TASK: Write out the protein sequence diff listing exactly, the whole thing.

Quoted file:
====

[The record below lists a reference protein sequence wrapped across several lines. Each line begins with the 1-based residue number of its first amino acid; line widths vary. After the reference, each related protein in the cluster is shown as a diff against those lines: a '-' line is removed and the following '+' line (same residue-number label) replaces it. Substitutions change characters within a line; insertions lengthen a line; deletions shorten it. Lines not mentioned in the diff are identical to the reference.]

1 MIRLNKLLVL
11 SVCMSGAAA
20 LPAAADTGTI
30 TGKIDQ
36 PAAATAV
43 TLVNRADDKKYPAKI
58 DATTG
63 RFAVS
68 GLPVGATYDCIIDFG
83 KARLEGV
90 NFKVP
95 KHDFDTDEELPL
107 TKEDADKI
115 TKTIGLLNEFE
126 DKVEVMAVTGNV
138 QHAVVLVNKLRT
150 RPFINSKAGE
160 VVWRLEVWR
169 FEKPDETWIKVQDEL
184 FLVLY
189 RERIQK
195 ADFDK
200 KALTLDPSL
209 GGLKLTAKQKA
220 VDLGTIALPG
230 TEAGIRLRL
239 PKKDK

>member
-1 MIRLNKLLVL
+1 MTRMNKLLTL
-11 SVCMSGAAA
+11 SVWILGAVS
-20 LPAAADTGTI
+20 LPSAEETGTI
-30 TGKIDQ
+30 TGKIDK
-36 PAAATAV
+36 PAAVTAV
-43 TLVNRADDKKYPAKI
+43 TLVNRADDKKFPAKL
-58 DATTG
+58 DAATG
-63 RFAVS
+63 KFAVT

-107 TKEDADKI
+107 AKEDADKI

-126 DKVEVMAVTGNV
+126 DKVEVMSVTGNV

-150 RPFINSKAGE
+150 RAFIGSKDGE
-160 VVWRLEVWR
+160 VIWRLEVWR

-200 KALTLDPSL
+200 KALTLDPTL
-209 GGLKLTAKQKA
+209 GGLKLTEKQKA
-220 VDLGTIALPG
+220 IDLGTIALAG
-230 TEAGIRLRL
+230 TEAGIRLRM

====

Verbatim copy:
[The record below lists a reference protein sequence wrapped across several lines. Each line begins with the 1-based residue number of its first amino acid; line widths vary. After the reference, each related protein in the cluster is shown as a diff against those lines: a '-' line is removed and the following '+' line (same residue-number label) replaces it. Substitutions change characters within a line; insertions lengthen a line; deletions shorten it. Lines not mentioned in the diff are identical to the reference.]

1 MIRLNKLLVL
11 SVCMSGAAA
20 LPAAADTGTI
30 TGKIDQ
36 PAAATAV
43 TLVNRADDKKYPAKI
58 DATTG
63 RFAVS
68 GLPVGATYDCIIDFG
83 KARLEGV
90 NFKVP
95 KHDFDTDEELPL
107 TKEDADKI
115 TKTIGLLNEFE
126 DKVEVMAVTGNV
138 QHAVVLVNKLRT
150 RPFINSKAGE
160 VVWRLEVWR
169 FEKPDETWIKVQDEL
184 FLVLY
189 RERIQK
195 ADFDK
200 KALTLDPSL
209 GGLKLTAKQKA
220 VDLGTIALPG
230 TEAGIRLRL
239 PKKDK

>member
-1 MIRLNKLLVL
+1 MTRMNKLLTL
-11 SVCMSGAAA
+11 SVWILGAVS
-20 LPAAADTGTI
+20 LPSAEETGTI
-30 TGKIDQ
+30 TGKIDK
-36 PAAATAV
+36 PAAVTAV
-43 TLVNRADDKKYPAKI
+43 TLVNRADDKKFPAKL
-58 DATTG
+58 DAATG
-63 RFAVS
+63 KFAVT

-107 TKEDADKI
+107 AKEDADKI

-126 DKVEVMAVTGNV
+126 DKVEVMSVTGNV

-150 RPFINSKAGE
+150 RAFIGSKDGE
-160 VVWRLEVWR
+160 VIWRLEVWR

-200 KALTLDPSL
+200 KALTLDPTL
-209 GGLKLTAKQKA
+209 GGLKLTEKQKA
-220 VDLGTIALPG
+220 IDLGTIALAG
-230 TEAGIRLRL
+230 TEAGIRLRM